Freeing ourselves from negative thought patterns takes practice.  First, we need to become aware. Observe your thoughts: what words are used; what words do you use when speaking? For example, do you say “should” or “I can’t” a lot? Stop for a moment and question your thought statements. Are they completely true? What deeper core beliefs do they support? Can you reframe them?  

Here are 6 steps to help deal with negative thoughts that I call the 5 R’s:

  1. RELAX so you are open and receptive and not charged by the negativity of the thought
  2. RECOGNIZE the thoughts and see if you can identify the core belief underneath it, in other words what is it based on?
  3. REFRAME the thought. Is there another way to look at things? Can you consider the core belief to be not true?
  4. REPLACE the negative thought and the core belief with alternates that reduce distress and make it easier to change behaviours to be in accordance with the new thoughts
  5. REPEAT, repeat, repeat—this practice takes practice!

To deal with negative thoughts and self-talk you might just want to begin by practicing speaking to yourself as you imagine you would speak to a child you love. Use kindness! 

It is easy to feel overwhelmed and unable to cope or change. The key to dealing with overwhelm is to relax (pause and breathe) and focus your mind on one thing or task at a time. This puts you into the present and directs your actions.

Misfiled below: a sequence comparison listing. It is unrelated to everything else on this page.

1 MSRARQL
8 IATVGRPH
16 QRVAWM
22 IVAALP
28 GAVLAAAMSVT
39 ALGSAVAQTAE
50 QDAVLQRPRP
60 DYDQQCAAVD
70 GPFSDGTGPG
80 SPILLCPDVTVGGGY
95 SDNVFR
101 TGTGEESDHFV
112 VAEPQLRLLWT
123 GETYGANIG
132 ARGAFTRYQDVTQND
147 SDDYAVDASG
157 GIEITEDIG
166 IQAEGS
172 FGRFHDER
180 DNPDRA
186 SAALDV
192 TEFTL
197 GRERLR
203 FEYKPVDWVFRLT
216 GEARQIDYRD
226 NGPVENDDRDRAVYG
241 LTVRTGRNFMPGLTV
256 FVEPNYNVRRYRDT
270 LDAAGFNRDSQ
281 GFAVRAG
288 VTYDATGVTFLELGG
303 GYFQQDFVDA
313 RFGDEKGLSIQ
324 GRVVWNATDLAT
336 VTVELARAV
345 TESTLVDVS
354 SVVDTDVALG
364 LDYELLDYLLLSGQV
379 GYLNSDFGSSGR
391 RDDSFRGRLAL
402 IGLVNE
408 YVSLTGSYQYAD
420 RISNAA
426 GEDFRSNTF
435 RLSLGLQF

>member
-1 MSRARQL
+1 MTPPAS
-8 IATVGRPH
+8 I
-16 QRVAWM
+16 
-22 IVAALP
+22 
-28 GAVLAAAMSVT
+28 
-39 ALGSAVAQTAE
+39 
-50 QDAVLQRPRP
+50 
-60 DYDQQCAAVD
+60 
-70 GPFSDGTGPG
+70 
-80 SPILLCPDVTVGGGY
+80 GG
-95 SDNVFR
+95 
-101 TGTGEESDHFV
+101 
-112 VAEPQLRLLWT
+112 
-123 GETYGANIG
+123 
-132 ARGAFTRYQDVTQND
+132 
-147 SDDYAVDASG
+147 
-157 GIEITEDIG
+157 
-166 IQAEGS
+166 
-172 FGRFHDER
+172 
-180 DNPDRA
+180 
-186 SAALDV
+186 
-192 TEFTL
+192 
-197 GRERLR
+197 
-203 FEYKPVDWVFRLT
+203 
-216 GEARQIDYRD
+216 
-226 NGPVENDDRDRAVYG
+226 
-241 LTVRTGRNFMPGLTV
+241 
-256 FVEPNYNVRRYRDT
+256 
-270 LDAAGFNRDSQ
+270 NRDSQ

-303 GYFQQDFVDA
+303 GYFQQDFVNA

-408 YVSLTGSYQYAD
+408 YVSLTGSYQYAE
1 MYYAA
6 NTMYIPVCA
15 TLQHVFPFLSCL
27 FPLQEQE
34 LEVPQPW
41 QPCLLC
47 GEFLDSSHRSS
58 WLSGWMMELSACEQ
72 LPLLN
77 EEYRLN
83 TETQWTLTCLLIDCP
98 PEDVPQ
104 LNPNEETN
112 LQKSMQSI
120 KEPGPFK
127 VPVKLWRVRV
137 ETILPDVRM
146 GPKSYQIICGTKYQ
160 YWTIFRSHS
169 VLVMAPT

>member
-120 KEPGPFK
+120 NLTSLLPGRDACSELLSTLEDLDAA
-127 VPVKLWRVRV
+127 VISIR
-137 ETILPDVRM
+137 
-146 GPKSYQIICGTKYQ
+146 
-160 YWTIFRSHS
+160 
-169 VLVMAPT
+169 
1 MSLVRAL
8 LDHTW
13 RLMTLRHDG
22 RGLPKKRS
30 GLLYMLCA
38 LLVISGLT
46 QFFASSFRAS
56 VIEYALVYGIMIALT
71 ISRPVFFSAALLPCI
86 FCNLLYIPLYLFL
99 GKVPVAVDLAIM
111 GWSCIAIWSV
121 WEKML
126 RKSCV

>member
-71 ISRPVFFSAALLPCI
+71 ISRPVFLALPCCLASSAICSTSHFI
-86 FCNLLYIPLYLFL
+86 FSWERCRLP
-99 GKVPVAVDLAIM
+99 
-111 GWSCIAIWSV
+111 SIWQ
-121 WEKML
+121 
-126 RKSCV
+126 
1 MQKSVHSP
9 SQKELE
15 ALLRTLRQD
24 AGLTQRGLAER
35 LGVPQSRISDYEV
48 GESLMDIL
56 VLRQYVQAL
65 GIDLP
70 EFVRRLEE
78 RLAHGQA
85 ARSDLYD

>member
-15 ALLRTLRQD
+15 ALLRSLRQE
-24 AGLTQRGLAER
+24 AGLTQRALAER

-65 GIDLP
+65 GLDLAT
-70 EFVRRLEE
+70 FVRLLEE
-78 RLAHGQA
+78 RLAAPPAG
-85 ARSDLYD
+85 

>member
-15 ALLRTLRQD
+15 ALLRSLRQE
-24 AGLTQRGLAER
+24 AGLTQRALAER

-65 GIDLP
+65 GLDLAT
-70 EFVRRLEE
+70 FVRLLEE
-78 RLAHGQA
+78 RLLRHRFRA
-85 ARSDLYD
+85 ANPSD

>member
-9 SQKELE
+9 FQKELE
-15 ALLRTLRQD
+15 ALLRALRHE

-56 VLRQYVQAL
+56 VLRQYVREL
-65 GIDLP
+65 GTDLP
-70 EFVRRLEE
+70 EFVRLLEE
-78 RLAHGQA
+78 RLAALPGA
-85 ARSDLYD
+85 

Here are some tips that I call the 6 “S” System for Overcoming Overwhelm

  1. Sense: pause and relax, notice how you are feeling and thinking and shift your focus to what you see and notice in your environment that grounds you or gives you pleasure
  2. Soothe: Use kind words to yourself, give yourself a hug
  3. Synchronize: connect with your breath to bring mind and body into balance
  4. Simplify: break things down into small chunks, focus on one thing at a time
  5. Structure: create a plan to take one action that moves you closer to your prioritized goal, task, or desired outcome. Set boundaries. Schedule time for yourself…..that’s two more S’s!!

Dry January gives us the opportunity to pause, re-evaluate, and make conscious choices.

For any habit that you’d like to change here’s a really useful 4 Step How To:

  • Clearly identify habit you want to change. Consider the full implications if it continues.
  • Define a new desired habit. Vividly visualize and feel as if it is already part of your life.
  • Create a three-part action plan. (Simple steps that will bring you closer to your goal.)
  • Do it! 

Nature is a powerful teacher and healer, to find balance the quickest tool is to simply be in nature and attune yourself to the present moment. The more you practice simple tools to find balance, the freer you will feel to make choices that align with what your priorities are and what you truly desire. The more you do this, the more empowered, centered, and balanced you will become."

-Dr. Anita Shack

We had the pleasure of hosting an Instagram live with Dr. Anita & Serena Ryder and you can catch the full conversation here: